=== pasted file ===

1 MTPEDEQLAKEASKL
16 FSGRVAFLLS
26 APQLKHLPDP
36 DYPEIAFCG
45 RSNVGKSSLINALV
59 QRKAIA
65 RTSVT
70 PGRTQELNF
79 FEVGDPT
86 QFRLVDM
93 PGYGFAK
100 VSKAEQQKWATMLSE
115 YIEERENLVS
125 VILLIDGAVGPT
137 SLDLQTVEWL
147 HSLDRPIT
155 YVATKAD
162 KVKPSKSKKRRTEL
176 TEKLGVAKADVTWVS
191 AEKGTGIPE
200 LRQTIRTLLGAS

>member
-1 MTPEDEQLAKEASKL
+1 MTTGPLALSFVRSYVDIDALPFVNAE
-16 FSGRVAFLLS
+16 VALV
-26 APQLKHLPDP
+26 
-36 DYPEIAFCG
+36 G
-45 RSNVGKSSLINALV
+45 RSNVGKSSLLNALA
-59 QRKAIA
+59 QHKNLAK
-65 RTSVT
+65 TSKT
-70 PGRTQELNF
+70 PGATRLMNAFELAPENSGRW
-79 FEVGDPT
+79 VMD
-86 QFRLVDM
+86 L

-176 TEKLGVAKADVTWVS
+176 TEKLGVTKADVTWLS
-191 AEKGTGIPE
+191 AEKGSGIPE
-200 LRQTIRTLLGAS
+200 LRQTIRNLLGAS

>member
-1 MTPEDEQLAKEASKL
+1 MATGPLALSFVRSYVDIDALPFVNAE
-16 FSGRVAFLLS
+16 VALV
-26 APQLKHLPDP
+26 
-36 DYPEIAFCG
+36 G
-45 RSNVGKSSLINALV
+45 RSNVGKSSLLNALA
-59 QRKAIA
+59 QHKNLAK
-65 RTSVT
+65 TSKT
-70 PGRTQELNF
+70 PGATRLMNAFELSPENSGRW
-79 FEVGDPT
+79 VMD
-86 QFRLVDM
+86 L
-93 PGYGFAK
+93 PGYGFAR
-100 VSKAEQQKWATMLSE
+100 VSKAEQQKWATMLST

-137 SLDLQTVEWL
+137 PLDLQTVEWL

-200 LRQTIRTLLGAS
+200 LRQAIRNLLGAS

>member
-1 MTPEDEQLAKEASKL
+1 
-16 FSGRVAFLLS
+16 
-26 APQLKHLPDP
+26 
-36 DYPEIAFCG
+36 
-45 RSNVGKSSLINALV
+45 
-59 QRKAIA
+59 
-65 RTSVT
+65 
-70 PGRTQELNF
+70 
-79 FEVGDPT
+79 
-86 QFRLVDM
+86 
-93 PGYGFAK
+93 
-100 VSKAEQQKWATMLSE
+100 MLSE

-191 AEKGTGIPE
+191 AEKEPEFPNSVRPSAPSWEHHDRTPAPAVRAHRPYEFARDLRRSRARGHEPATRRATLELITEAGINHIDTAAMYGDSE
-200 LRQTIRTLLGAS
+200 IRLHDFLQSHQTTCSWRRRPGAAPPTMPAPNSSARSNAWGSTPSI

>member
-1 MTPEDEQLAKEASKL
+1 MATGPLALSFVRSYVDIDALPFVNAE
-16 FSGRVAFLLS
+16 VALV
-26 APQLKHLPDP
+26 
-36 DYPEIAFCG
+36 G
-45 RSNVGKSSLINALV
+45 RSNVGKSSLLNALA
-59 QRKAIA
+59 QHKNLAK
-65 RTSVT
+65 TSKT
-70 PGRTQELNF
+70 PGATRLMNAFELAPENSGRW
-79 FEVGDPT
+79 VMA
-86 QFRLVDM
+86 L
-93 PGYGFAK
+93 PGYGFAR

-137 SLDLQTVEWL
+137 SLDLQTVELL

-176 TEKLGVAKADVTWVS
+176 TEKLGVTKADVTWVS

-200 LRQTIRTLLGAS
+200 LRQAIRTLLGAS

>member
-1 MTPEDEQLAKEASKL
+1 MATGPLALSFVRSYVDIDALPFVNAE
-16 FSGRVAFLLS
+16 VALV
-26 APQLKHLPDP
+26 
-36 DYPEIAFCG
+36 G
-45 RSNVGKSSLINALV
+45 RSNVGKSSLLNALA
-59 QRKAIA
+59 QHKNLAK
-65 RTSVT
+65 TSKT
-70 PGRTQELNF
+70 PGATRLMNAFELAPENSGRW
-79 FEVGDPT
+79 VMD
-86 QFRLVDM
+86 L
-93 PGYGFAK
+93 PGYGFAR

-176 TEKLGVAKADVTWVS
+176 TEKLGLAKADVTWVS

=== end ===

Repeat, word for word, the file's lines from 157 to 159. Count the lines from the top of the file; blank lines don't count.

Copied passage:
-93 PGYGFAK
+93 PGYGFAR

-176 TEKLGVAKADVTWVS